It lies at approximately 61° 28' N Latitude, 149° 22' W Longitude (Sec. 24, T016N, R001W, Seward Meridian). The community is located in the Anchorage Recording District. The area encompasses 6 sq. miles of land and 4 sq. miles of water.
The Eklutna area was the site of many Athabascan Indian villages as long as 800 years ago. Today's residents are descendants of the Tanaina tribe. A railroad station was built in 1918, and Russian Orthodox missionaries arrived in the 1840s. Brightly-colored "Spirit Houses" in the Russian Slavic style now lend character to Eklutna. The Eklutna Power House supplies hydroelectric power to Anchorage, Alaska.
12.6% of the population are Alaska Natives. A federally recognized tribe is located in the community. It is an Athabascan village with a subsistence lifestyle. The Russian Orthodox religion is prevalent.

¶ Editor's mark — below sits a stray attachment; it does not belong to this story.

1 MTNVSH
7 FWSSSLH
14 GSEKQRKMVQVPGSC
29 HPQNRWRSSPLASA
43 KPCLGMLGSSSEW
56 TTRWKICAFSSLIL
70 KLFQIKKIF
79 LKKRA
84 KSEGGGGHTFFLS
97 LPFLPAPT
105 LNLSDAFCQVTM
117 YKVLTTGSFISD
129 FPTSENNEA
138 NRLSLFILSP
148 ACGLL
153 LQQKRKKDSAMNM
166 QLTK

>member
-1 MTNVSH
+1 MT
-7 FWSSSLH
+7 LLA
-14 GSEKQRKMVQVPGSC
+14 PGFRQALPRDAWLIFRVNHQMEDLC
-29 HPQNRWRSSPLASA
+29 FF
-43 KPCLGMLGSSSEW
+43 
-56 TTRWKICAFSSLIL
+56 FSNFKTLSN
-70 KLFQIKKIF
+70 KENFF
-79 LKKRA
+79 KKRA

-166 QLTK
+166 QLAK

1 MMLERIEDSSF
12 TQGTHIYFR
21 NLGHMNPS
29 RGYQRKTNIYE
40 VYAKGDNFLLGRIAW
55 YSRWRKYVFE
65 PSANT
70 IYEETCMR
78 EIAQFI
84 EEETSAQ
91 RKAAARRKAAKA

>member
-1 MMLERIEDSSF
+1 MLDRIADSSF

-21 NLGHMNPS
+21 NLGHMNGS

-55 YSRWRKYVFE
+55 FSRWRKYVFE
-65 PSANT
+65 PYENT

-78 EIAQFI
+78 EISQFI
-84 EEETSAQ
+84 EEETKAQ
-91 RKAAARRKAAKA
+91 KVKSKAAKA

During the April 1990 U.S. Census, there were 139 total housing units, and 16 of these were vacant. 195 jobs were estimated to be in the community. The official unemployment rate at that time was 3.5%. 29.1% of all adults were not in the work force. The median household income was $66,946, and 8% of residents were living below the poverty level.
The majority of homes are fully plumbed, with a community well water system and individual septic tanks. Chugach Electric Association purchases power from the federally owned Eklutna Hydro Facility.
Eklutna residents are employed in a variety of occupations in Anchorage, Eagle River, and the Mat-Su Valley. They are actively developing tourism opportunities.
The Alaska Railroad has a siding here which is one of the few that is accessible by road.